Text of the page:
The reason Hawaii will be in play is that Hawaii could end 2012 with a Republican U.S. senator, the first since 1977, when Hiram Fong represented Hawaii. All the major-league Democrats are still having nightmares after GOP U.S. Rep. Charles Djou showed that Hawaii's status as a blue state was not a sure thing….

Even a frail Akaka is the Democrats' strongest candidate against a rested and ready Lingle, who is already making moves to the mainstream center of Hawaii politics.

If it is not going to be Akaka, the Democrats (ie Abercrombie) will want to appoint a new senator strong enough to beat Lingle next year. Today, a year away from the race, that does not look like a position of strength.

REALITY: Inouye says he will have to focus on Democratic Senate races on the mainland, which makes sense because if the Dems lose the Senate, Inouye loses even more ability to deliver pork.

FULL TEXT: Inouye dumps Akaka: Says Hanabusa, Hirono, Hannemann worthy contenders for 2012 Senate race

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Lingle advisor Klompus to work in “consulting”, write Lingle book

Lenny Klompus, the senior communications adviser to former Gov. Linda Lingle, is leaving his post in state House Minority Leader Gene Ward’s office at the end of the week.

Klompus said he plans to work in consulting and radio and has an outline for a book on the Lingle years. “It’s not going to be like the Cayetano book,” he said of former Gov. Ben Cayetano’s no-holds-barred autobiography.

Best comment: “Consulting”? As in “Consulting on Lingle’s future senate campaign?”

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Don’t be a Dick: Clayton Hee demands look at Aila’s “Pubic Record”

Feb 28 Email from Sen Clayton Hee to Sen Donovan DelaCruz:

By your committee "standing by its report" does that mean that you do NOT have a "body of work" on the nominee or that you simply refuse to provide the public record to a member of the Senate? Did you solicit from the nominee any questions (i.e. survey) for comment on his job prior to the confirmation hearing? And if you did why would you not release it?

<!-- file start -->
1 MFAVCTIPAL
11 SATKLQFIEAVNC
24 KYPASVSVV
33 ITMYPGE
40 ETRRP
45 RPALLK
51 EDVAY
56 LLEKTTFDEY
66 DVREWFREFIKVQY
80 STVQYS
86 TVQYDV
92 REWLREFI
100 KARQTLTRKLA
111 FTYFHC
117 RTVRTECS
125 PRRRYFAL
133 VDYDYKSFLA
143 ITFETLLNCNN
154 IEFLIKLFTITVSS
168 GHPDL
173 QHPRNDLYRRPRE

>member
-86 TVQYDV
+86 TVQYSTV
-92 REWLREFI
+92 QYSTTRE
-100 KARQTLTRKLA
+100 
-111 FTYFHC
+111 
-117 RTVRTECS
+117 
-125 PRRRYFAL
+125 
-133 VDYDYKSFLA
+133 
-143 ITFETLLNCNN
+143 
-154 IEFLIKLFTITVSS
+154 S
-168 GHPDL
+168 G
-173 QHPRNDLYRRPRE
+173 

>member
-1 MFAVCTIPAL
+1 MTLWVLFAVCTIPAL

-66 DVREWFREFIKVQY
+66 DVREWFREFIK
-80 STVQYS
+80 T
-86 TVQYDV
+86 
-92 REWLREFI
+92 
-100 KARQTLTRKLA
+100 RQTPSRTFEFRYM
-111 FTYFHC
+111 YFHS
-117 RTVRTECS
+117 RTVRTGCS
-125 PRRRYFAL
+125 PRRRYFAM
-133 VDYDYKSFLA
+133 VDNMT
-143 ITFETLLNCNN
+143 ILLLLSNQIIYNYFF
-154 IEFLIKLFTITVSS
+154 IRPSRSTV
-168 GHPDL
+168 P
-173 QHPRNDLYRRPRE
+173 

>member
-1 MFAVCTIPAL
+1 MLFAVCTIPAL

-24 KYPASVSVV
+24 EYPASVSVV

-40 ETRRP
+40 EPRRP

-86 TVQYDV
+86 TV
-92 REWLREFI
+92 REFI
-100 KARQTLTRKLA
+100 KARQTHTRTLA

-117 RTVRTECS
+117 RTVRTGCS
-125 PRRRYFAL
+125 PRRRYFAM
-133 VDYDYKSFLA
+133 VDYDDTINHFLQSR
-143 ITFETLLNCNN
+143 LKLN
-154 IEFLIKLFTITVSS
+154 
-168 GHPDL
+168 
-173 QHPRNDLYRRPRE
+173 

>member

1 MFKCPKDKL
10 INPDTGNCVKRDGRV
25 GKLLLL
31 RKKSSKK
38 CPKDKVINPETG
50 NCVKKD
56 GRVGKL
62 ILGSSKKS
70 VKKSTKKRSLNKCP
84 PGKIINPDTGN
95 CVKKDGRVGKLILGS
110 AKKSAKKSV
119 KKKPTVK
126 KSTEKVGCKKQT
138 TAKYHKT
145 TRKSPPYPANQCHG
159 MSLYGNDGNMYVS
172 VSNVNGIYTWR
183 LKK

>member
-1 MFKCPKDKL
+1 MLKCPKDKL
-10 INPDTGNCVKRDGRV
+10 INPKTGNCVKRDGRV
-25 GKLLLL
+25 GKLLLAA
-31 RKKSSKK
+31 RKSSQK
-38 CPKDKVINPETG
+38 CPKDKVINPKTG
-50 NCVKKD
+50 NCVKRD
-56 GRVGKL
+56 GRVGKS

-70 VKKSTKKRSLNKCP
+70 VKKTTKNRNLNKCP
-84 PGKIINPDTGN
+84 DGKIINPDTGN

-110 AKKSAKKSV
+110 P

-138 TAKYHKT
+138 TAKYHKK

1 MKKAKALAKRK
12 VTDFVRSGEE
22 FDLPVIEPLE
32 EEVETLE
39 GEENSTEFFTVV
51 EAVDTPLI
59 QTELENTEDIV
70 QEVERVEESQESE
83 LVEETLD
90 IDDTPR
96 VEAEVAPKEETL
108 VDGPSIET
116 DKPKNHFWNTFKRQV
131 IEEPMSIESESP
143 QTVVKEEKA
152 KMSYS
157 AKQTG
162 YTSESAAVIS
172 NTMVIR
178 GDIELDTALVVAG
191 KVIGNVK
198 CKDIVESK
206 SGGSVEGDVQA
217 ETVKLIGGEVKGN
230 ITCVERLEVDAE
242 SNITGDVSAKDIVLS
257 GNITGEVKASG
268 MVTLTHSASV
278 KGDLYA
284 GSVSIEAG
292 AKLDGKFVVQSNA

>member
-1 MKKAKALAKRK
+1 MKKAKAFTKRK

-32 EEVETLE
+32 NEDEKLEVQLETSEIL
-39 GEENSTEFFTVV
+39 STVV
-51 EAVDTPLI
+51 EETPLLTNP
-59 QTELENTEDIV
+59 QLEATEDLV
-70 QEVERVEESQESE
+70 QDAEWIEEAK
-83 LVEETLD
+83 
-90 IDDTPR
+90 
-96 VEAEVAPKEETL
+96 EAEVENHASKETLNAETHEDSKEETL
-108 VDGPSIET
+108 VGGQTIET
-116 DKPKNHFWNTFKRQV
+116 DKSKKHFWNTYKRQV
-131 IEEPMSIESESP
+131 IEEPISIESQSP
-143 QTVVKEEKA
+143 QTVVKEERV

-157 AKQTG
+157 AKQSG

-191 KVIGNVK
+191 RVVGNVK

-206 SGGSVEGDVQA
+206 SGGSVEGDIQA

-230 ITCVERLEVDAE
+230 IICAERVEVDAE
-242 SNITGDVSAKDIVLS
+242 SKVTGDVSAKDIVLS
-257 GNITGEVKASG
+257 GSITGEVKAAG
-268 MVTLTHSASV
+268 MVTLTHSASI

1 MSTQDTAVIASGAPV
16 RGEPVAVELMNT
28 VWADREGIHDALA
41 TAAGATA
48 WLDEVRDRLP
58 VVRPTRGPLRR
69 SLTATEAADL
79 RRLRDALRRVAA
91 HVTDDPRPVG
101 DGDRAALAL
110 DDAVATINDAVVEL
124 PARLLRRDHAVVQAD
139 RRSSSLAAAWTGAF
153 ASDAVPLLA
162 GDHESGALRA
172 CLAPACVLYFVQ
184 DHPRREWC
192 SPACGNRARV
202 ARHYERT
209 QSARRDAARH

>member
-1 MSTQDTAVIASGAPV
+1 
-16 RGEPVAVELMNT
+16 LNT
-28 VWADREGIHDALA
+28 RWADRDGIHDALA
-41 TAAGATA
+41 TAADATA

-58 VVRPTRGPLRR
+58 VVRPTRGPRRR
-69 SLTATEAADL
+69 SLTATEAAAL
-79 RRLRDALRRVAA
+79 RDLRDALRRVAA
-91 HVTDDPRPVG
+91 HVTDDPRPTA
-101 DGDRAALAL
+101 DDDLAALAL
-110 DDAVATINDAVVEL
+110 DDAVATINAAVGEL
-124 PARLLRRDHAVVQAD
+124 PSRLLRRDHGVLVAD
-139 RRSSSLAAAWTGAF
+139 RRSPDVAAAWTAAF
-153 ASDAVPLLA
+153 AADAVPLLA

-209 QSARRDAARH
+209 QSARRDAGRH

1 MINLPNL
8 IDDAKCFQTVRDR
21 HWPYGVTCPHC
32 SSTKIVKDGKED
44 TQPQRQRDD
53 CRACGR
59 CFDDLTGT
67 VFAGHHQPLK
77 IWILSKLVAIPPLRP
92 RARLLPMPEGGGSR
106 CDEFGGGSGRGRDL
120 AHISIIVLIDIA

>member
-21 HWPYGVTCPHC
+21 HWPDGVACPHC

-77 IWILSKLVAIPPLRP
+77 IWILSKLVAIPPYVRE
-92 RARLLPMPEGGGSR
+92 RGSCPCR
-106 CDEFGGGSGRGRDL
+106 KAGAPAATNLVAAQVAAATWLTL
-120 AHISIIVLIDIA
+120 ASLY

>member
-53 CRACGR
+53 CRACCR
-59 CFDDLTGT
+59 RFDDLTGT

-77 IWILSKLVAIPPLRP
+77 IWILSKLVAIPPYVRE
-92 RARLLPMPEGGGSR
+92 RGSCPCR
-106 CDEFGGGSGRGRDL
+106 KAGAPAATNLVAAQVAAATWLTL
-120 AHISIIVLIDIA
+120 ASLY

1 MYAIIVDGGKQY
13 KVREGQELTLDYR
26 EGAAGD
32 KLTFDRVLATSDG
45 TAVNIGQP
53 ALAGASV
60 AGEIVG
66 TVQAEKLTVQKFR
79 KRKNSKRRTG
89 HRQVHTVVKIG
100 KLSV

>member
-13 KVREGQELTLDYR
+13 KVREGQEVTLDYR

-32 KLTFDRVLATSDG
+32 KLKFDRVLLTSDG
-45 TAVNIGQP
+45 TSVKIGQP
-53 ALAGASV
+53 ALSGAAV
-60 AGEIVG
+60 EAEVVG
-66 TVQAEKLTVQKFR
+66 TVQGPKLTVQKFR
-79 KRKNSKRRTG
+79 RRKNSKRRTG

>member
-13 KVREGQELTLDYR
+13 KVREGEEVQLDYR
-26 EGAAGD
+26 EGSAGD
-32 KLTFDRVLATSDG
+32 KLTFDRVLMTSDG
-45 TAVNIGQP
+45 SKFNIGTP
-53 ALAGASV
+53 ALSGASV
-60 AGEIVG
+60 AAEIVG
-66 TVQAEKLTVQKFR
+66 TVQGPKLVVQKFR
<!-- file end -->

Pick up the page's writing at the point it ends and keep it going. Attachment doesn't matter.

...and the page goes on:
Do you have a "statement" from the nominee (as your committee report states)? And if so, why would you choose not to release the "statement"?

Would you prefer to respond to these questions in a different forum?

Why would you not be inclined to provide the pubic record to an interested voting confirming member?

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Star-Advertiser: Accepting Abercrombie’s cuts is HGEA’s last best chance to avoid Wisconsin-style measures

Abercrombie wants to end Medicare Part B reimbursement to state retirees of deductions, typically around $150 a month, made by the Social Security system, to free up $40 million a year….

The governor also wants structural changes in the state Employees' Retirement System, which has an unfunded liability of $7.1 billion. The Legislature is considering, as it should be, a restructuring that would adjust the retirement and benefits of future retirees….

His two-year budget draft released last week calls for $11.4 billion in spending for the current fiscal year and $100 million less in fiscal year 2013. Abercrombie said he wants to "make structural change" without "mimicking what's going on on the mainland right now with dramatic confrontations of one kind or another." Hawaii's public labor unions can do their part by agreeing to real concessions. Otherwise, the unthinkable, ugly groundswell that swept union-stronghold Madison, Wis., might well eventually land on Hawaii's shores.  (Bring it!)

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Legislature seeks to steal Honolulu City property under closed Schools

City Council members are taking aim at bills moving through the Legislature that would redevelop unused land on public school campuses to generate revenue for school facilities.